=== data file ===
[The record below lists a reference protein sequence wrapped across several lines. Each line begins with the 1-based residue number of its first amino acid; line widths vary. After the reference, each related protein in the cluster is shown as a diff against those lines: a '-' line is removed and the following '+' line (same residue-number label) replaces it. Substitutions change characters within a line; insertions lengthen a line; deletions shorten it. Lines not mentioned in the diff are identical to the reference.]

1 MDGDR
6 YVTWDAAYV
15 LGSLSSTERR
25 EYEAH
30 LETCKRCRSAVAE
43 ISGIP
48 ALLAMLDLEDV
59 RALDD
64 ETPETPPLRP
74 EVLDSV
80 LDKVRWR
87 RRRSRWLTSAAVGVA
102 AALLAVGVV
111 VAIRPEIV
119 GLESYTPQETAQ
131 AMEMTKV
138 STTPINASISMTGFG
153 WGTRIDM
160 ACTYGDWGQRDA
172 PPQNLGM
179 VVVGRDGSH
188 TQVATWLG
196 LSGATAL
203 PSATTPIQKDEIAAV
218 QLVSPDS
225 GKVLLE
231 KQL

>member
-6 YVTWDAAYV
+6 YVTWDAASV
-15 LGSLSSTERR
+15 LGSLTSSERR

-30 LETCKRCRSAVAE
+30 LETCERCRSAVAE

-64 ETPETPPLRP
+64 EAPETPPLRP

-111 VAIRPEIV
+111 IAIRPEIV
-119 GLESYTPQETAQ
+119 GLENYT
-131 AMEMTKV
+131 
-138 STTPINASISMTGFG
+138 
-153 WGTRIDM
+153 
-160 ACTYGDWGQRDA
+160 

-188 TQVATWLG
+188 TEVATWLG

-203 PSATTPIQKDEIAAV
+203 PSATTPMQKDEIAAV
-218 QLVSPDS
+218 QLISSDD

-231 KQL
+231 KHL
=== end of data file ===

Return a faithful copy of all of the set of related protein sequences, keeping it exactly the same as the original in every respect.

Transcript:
[The record below lists a reference protein sequence wrapped across several lines. Each line begins with the 1-based residue number of its first amino acid; line widths vary. After the reference, each related protein in the cluster is shown as a diff against those lines: a '-' line is removed and the following '+' line (same residue-number label) replaces it. Substitutions change characters within a line; insertions lengthen a line; deletions shorten it. Lines not mentioned in the diff are identical to the reference.]

1 MDGDR
6 YVTWDAAYV
15 LGSLSSTERR
25 EYEAH
30 LETCKRCRSAVAE
43 ISGIP
48 ALLAMLDLEDV
59 RALDD
64 ETPETPPLRP
74 EVLDSV
80 LDKVRWR
87 RRRSRWLTSAAVGVA
102 AALLAVGVV
111 VAIRPEIV
119 GLESYTPQETAQ
131 AMEMTKV
138 STTPINASISMTGFG
153 WGTRIDM
160 ACTYGDWGQRDA
172 PPQNLGM
179 VVVGRDGSH
188 TQVATWLG
196 LSGATAL
203 PSATTPIQKDEIAAV
218 QLVSPDS
225 GKVLLE
231 KQL

>member
-6 YVTWDAAYV
+6 YVTWDAASV
-15 LGSLSSTERR
+15 LGSLTSSERR

-30 LETCKRCRSAVAE
+30 LETCERCRSAVAE

-64 ETPETPPLRP
+64 EAPETPPLRP

-111 VAIRPEIV
+111 IAIRPEIV
-119 GLESYTPQETAQ
+119 GLENYT
-131 AMEMTKV
+131 
-138 STTPINASISMTGFG
+138 
-153 WGTRIDM
+153 
-160 ACTYGDWGQRDA
+160 

-188 TQVATWLG
+188 TEVATWLG

-203 PSATTPIQKDEIAAV
+203 PSATTPMQKDEIAAV
-218 QLVSPDS
+218 QLISSDD

-231 KQL
+231 KHL